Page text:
Clinical trials for treatment of men with advanced prostate cancer often don’t include men who are considered very elderly (aged over 80 years). So, even if we know that a treatment is tolerable and effective in the average man, we can not assume that it would also be in the very elderly, especially in reference to its tolerability.
Many men who are over 80 years are considered for treatment with chemotherapy with docetaxel. However, is docetaxel a good choice of a drug for men who are very elderly, we don’t have any research answering this important question.
A retrospective study was performed in Melbourne, Australia to evaluate the use of docetaxel in this very elderly population of men with metastatic castration-resistant prostate cancer (mCRPC) treated in routine clinical care. The study involved twenty men with a median age of 83 years (range 80-93 years). Aside from one patient treated weekly, all patients were treated with a 3-weekly regimen of docetaxel with a median of six cycles (range 1-10 cycles).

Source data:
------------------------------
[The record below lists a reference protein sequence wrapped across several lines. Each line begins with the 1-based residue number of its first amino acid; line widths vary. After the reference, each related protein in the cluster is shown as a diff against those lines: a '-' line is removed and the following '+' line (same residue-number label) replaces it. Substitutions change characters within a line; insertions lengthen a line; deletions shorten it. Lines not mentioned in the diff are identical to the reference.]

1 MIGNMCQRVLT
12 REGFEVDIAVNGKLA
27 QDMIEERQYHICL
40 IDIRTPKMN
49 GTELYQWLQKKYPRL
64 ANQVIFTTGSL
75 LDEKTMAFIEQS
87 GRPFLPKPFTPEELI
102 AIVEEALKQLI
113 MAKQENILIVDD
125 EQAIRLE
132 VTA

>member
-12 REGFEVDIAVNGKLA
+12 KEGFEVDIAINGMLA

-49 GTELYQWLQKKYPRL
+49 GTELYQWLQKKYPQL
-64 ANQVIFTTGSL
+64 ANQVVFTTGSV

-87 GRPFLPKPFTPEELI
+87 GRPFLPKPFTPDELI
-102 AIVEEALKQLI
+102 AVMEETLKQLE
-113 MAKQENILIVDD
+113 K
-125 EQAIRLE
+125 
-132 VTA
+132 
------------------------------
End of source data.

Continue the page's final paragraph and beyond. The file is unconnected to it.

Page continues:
Eight men (40%) had an initial dose reduction and 11 men (55%) had subsequent dose delays or reductions. Eight men (40%) completed planned treatment.
Grade 3/4 hematologic toxicity was observed in nine men (45%), and five men (25%) were admitted to hospital with chemotherapy-related complications.
Prostate-specific antigen (PSA) response was assessable for 16 men, of whom nine (56%) had a PSA response of greater than 50% and one (6%) had a PSA-complete response. The median overall survival in this cohort was 13.4 months.
The researchers concluded that in this very elderly cohort of men (80 + years) with mCRPC have a significant response rate to docetaxel chemotherapy, but that a substantial number of the men had treatment-related complications. These findings highlight the need for careful patient selection and optimization of chemotherapy dosing specific to each individual.